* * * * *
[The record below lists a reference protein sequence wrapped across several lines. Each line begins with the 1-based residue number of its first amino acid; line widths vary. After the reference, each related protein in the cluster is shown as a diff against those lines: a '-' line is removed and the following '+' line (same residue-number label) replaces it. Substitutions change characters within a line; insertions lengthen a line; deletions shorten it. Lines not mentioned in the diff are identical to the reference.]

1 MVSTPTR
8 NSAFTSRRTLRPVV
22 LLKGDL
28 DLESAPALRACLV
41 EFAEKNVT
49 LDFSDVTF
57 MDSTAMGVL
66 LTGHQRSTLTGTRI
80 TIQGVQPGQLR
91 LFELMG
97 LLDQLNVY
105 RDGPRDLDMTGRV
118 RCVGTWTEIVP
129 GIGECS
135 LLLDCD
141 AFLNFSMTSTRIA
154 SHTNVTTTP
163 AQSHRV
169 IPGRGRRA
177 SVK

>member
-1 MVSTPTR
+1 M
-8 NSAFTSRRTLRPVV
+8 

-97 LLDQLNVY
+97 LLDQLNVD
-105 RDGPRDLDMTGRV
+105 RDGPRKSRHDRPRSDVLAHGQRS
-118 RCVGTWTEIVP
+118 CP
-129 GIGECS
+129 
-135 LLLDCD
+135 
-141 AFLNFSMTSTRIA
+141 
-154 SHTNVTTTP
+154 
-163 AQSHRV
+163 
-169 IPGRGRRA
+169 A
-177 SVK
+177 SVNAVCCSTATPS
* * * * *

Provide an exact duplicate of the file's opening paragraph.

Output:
[The record below lists a reference protein sequence wrapped across several lines. Each line begins with the 1-based residue number of its first amino acid; line widths vary. After the reference, each related protein in the cluster is shown as a diff against those lines: a '-' line is removed and the following '+' line (same residue-number label) replaces it. Substitutions change characters within a line; insertions lengthen a line; deletions shorten it. Lines not mentioned in the diff are identical to the reference.]